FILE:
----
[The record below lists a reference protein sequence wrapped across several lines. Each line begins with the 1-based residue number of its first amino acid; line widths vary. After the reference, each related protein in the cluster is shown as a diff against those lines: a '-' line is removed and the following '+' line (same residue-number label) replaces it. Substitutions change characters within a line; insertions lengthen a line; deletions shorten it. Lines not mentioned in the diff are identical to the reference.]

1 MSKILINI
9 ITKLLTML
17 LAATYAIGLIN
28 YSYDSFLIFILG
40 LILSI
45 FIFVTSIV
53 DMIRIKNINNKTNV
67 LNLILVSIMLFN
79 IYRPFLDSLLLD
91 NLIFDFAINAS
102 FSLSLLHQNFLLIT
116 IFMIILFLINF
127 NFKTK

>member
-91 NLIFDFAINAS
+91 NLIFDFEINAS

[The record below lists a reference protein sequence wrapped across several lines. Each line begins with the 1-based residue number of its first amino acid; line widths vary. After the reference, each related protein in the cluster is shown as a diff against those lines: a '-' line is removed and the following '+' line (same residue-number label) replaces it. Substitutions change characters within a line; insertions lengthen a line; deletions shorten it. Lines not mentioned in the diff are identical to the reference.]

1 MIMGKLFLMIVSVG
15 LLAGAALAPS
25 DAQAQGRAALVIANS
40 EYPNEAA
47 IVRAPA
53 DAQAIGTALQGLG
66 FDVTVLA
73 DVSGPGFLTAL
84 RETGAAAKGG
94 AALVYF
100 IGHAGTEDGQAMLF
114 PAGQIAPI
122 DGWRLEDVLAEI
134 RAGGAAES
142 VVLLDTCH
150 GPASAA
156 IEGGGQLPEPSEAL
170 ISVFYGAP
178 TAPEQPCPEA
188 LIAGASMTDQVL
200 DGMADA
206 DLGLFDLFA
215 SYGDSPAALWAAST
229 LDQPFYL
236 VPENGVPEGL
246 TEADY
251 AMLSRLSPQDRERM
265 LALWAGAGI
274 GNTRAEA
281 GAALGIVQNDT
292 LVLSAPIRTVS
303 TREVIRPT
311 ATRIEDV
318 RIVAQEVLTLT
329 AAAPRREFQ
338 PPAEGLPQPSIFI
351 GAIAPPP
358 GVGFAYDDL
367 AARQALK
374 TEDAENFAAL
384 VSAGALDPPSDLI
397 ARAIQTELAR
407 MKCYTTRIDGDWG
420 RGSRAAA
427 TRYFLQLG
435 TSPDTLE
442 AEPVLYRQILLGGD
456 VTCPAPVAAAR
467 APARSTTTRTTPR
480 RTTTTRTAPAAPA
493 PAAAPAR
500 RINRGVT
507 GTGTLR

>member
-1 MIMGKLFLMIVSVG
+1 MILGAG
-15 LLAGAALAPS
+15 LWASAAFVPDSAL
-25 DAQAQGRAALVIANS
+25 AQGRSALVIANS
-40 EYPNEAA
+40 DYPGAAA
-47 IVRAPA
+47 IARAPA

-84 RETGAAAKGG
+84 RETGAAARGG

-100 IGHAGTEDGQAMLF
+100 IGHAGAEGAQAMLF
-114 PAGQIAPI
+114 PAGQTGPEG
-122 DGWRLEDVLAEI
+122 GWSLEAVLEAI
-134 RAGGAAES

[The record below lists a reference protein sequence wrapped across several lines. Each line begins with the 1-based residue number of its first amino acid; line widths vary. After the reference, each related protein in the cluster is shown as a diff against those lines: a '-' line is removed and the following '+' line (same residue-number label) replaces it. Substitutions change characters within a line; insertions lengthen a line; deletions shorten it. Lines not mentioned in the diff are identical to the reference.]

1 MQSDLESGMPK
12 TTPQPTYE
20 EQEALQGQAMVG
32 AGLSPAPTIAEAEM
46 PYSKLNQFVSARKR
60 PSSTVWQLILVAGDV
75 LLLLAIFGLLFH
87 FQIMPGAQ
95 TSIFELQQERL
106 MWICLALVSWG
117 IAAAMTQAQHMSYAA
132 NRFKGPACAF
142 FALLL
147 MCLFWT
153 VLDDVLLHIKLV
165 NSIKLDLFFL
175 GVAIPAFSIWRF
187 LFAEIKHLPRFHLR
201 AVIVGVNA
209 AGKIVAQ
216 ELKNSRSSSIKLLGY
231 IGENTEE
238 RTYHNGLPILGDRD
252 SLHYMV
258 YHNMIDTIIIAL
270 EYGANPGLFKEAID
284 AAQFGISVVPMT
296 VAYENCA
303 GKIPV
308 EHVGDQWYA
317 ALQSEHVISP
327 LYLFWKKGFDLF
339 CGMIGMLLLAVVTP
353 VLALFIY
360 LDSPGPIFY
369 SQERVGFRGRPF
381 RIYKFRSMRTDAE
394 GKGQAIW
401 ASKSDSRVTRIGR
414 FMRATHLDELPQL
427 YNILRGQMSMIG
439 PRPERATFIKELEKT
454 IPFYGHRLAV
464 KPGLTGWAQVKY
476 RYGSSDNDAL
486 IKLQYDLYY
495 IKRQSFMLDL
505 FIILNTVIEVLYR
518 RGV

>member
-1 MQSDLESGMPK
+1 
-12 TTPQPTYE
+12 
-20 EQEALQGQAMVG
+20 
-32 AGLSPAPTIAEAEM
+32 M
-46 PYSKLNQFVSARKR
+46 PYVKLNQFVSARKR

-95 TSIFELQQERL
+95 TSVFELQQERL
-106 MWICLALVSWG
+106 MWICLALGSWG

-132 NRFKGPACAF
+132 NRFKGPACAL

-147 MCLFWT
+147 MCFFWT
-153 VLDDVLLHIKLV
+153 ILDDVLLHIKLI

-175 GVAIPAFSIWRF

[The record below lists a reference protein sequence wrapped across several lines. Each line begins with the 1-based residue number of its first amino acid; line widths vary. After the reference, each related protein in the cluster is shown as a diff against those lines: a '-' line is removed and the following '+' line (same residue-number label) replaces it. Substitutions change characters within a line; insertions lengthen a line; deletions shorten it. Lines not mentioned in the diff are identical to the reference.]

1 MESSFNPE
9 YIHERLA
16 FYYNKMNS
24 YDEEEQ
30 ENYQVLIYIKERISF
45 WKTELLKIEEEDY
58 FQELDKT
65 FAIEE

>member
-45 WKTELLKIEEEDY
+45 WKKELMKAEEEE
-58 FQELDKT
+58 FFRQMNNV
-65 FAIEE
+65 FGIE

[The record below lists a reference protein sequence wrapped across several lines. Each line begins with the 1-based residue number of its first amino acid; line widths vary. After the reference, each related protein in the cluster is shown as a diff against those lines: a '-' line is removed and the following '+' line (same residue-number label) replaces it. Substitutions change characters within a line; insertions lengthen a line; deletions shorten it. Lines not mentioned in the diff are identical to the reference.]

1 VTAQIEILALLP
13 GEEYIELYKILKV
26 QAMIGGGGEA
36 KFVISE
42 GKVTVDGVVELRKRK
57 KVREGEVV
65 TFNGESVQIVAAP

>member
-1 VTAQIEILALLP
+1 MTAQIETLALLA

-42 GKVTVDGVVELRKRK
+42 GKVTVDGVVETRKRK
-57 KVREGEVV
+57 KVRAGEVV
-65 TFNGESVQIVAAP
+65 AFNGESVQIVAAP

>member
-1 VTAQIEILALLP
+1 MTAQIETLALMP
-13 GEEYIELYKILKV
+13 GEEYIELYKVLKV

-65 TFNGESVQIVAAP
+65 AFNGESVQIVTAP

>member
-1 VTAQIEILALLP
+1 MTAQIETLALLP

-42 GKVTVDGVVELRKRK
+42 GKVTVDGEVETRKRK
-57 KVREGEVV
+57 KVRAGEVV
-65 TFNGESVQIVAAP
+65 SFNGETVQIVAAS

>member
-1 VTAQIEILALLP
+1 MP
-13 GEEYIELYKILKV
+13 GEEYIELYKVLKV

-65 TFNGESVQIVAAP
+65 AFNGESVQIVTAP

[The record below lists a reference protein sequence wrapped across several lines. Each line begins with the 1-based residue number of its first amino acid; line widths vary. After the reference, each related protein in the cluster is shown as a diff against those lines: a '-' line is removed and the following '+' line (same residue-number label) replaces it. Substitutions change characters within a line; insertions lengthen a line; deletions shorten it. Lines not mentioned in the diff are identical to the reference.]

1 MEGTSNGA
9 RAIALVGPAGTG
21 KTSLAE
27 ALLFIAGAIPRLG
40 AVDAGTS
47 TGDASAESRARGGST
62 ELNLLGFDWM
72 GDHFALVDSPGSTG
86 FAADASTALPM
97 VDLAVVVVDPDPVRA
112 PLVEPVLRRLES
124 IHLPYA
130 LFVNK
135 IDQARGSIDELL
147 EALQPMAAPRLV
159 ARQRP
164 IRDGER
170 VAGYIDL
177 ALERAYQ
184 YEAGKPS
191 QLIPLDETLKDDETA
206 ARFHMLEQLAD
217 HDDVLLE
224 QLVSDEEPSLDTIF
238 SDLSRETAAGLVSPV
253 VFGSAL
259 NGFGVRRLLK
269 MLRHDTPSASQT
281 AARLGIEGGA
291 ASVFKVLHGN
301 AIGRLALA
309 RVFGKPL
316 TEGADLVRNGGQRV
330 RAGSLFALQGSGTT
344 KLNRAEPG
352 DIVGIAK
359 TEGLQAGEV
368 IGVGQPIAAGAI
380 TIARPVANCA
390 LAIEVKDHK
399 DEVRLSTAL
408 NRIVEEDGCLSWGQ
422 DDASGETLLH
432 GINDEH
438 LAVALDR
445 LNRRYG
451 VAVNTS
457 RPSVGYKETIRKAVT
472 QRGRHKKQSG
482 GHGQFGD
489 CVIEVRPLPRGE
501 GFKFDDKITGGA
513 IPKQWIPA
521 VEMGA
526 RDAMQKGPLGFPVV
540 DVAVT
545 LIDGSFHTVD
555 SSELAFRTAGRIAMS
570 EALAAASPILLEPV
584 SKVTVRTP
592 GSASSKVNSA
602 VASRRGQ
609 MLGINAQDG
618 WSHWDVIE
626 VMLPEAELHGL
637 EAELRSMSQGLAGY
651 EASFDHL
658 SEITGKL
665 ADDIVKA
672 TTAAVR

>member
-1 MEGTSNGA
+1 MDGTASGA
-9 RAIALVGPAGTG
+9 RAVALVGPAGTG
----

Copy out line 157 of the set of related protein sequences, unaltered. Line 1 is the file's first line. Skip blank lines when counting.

-132 NRFKGPACAF